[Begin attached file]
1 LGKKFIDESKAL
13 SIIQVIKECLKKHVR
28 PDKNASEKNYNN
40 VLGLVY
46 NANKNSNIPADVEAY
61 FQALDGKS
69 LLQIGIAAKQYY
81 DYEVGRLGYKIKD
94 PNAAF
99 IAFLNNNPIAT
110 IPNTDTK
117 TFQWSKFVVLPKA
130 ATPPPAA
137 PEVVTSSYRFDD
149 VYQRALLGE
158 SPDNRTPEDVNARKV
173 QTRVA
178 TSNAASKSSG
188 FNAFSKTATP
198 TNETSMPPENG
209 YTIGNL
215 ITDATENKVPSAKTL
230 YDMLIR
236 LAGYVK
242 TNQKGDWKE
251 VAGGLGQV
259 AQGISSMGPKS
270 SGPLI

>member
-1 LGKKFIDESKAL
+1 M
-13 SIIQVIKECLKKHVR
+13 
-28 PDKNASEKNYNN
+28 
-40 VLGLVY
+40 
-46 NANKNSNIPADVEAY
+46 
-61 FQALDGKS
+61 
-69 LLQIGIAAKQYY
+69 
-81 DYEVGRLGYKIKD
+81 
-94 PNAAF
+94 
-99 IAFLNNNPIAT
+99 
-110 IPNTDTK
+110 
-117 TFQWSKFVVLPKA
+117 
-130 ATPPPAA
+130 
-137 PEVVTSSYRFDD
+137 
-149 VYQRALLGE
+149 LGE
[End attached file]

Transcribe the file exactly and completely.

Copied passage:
1 LGKKFIDESKAL
13 SIIQVIKECLKKHVR
28 PDKNASEKNYNN
40 VLGLVY
46 NANKNSNIPADVEAY
61 FQALDGKS
69 LLQIGIAAKQYY
81 DYEVGRLGYKIKD
94 PNAAF
99 IAFLNNNPIAT
110 IPNTDTK
117 TFQWSKFVVLPKA
130 ATPPPAA
137 PEVVTSSYRFDD
149 VYQRALLGE
158 SPDNRTPEDVNARKV
173 QTRVA
178 TSNAASKSSG
188 FNAFSKTATP
198 TNETSMPPENG
209 YTIGNL
215 ITDATENKVPSAKTL
230 YDMLIR
236 LAGYVK
242 TNQKGDWKE
251 VAGGLGQV
259 AQGISSMGPKS
270 SGPLI

>member
-1 LGKKFIDESKAL
+1 M
-13 SIIQVIKECLKKHVR
+13 
-28 PDKNASEKNYNN
+28 
-40 VLGLVY
+40 
-46 NANKNSNIPADVEAY
+46 
-61 FQALDGKS
+61 
-69 LLQIGIAAKQYY
+69 
-81 DYEVGRLGYKIKD
+81 
-94 PNAAF
+94 
-99 IAFLNNNPIAT
+99 
-110 IPNTDTK
+110 
-117 TFQWSKFVVLPKA
+117 
-130 ATPPPAA
+130 
-137 PEVVTSSYRFDD
+137 
-149 VYQRALLGE
+149 LGE